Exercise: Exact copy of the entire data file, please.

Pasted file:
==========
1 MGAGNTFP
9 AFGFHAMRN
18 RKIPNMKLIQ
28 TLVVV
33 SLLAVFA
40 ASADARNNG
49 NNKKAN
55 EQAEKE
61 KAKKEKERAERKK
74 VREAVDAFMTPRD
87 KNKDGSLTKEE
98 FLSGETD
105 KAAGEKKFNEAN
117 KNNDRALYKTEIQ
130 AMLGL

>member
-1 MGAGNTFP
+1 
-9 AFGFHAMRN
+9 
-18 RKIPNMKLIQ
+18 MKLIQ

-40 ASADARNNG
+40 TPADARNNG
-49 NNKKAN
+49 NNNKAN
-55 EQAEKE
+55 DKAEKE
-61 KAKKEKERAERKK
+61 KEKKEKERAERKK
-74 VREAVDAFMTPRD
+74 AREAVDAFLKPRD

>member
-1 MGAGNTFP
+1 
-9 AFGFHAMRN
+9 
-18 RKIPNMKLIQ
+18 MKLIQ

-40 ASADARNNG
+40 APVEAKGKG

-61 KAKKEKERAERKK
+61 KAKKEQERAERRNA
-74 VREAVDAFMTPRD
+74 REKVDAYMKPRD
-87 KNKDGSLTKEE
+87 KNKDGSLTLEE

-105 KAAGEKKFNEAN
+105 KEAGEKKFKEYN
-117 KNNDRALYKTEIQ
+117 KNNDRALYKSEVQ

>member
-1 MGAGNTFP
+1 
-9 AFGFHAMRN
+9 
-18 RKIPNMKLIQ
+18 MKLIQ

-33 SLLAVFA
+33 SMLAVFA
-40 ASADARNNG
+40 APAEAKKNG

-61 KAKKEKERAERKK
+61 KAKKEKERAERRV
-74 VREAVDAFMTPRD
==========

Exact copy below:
1 MGAGNTFP
9 AFGFHAMRN
18 RKIPNMKLIQ
28 TLVVV
33 SLLAVFA
40 ASADARNNG
49 NNKKAN
55 EQAEKE
61 KAKKEKERAERKK
74 VREAVDAFMTPRD
87 KNKDGSLTKEE
98 FLSGETD
105 KAAGEKKFNEAN
117 KNNDRALYKTEIQ
130 AMLGL

>member
-1 MGAGNTFP
+1 
-9 AFGFHAMRN
+9 
-18 RKIPNMKLIQ
+18 MKLIQ

-40 ASADARNNG
+40 TPADARNNG
-49 NNKKAN
+49 NNNKAN
-55 EQAEKE
+55 DKAEKE
-61 KAKKEKERAERKK
+61 KEKKEKERAERKK
-74 VREAVDAFMTPRD
+74 AREAVDAFLKPRD

>member
-1 MGAGNTFP
+1 
-9 AFGFHAMRN
+9 
-18 RKIPNMKLIQ
+18 MKLIQ

-40 ASADARNNG
+40 APVEAKGKG

-61 KAKKEKERAERKK
+61 KAKKEQERAERRNA
-74 VREAVDAFMTPRD
+74 REKVDAYMKPRD
-87 KNKDGSLTKEE
+87 KNKDGSLTLEE

-105 KAAGEKKFNEAN
+105 KEAGEKKFKEYN
-117 KNNDRALYKTEIQ
+117 KNNDRALYKSEVQ

>member
-1 MGAGNTFP
+1 
-9 AFGFHAMRN
+9 
-18 RKIPNMKLIQ
+18 MKLIQ

-33 SLLAVFA
+33 SMLAVFA
-40 ASADARNNG
+40 APAEAKKNG

-61 KAKKEKERAERKK
+61 KAKKEKERAERRV
-74 VREAVDAFMTPRD